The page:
What We Can Learn From Charlie Sheen

Admit it, you’ve been following the Charlie Sheen debacle.  Even those of us who don’t “do” pop culture have tuned in to see what will happen next.  I’ll admit it — I’ve followed the tiger blood-filled warlock on Twitter “just to see.”Back in December we talked about DecorMyEyes and their founder’s negative publicity campaign.  Charlie Sheen’s recently train wrecked life is, in a way, a bigger, louder version of the same strategy.  So what can we learn from Charlie Sheen? 

Publicity is publicity. When it comes down to it, if what you want is for people to know and remember you, how you draw their attention is irrelevant.  Good or bad, if your publicity is enough to draw the eyes of the world, you’ve accomplished your goal.

Negative publicity is more effective. At least when it comes to getting attention.  I guarantee you that more people know Charlie Sheen now than before his breakdown.  Recently Sandra Bullock has been in the news for donating $1M to recovery efforts around the world.  It’s a beautiful act for which she deserves recognition — and yet, had she been caught in some compromising position, it would be all over every news channel and media source and everyone in the world would know about it.  That’s just the way of the world.  People love to watch train wrecks.  Think about reality TV shows.  People don’t watch Jersey Shore because it’s quality entertainment.  Even with specific regard to social media, when a company accidentally sends out an unprofessional tweet, it’s all over the news — and gains them more followers.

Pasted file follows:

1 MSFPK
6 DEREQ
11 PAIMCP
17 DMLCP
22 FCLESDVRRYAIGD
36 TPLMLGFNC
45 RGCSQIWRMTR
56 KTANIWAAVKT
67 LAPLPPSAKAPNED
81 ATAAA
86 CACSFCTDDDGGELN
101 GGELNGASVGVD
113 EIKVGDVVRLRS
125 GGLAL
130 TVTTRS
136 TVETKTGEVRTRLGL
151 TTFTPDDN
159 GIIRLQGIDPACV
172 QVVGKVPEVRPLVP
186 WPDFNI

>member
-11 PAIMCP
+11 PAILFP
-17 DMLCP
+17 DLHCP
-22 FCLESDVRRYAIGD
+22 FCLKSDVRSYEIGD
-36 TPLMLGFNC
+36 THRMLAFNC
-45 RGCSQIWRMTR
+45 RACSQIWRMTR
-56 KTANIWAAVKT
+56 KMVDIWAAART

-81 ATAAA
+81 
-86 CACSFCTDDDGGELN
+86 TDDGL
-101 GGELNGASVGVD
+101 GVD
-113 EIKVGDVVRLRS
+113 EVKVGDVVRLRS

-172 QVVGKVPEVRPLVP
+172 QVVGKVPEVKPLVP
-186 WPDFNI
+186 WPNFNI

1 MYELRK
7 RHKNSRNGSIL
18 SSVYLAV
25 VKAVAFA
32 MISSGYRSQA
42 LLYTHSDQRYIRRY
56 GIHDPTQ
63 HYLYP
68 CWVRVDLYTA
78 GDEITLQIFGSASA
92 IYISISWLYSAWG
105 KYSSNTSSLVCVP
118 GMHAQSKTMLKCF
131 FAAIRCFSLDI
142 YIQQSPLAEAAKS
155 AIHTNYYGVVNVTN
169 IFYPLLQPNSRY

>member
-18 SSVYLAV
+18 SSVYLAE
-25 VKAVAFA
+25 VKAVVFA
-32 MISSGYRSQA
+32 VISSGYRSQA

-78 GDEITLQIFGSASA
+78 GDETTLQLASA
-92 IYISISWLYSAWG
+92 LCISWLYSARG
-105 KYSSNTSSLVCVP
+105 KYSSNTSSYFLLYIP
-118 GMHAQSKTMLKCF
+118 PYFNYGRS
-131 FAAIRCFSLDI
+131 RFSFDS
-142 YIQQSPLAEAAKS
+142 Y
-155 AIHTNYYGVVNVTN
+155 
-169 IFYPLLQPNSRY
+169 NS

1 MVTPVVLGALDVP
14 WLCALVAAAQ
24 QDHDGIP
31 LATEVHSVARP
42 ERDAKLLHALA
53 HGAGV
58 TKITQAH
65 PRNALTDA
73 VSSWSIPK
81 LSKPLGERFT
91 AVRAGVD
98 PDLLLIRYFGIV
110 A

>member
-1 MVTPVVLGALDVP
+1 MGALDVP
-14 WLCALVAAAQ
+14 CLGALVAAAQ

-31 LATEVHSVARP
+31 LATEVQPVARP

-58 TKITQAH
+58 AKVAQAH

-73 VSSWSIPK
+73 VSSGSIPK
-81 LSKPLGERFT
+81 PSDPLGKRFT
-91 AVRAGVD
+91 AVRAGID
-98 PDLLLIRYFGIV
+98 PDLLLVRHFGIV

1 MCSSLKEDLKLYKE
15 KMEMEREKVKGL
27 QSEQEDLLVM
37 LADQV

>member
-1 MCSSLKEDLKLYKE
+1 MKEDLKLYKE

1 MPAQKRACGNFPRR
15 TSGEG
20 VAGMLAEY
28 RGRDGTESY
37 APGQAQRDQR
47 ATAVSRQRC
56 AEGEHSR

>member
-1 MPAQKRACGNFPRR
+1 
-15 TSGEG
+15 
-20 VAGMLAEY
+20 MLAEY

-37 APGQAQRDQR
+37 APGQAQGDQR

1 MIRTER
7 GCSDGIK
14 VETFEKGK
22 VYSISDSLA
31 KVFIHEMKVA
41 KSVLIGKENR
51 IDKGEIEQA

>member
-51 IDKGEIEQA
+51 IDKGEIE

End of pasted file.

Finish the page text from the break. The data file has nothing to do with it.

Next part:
Negative publicity will kill your business. Or will it?  When all this stuff with Charlie Sheen started happening, I thought, “That man will never work again.”  And yet, here he is with a new TV show in the works.  When it came out and was all over the news that Taco Bell uses questionable meat, I thought, “Surely people will stop eating there.”  But no.  As contrary to reason as it may be, it just doesn’t work that way.  Taco Bell is running a damage control campaign to recover from the debacle, and it’s working brilliantly.

But what does any of this have to do with building a business with customers who trust you and believe in your quality product or service?  Maybe it’s a tactic for you to try.  While I wouldn’t recommend it, I’d be interested to see the results.  More likely, though, it’s just good information about the way the world of publicity works!

What do you think — is Charlie Sheen’s train wreck of a life a true breakdown or a brilliant marketing ploy?  Would you ever use negative publicity to garner attention?

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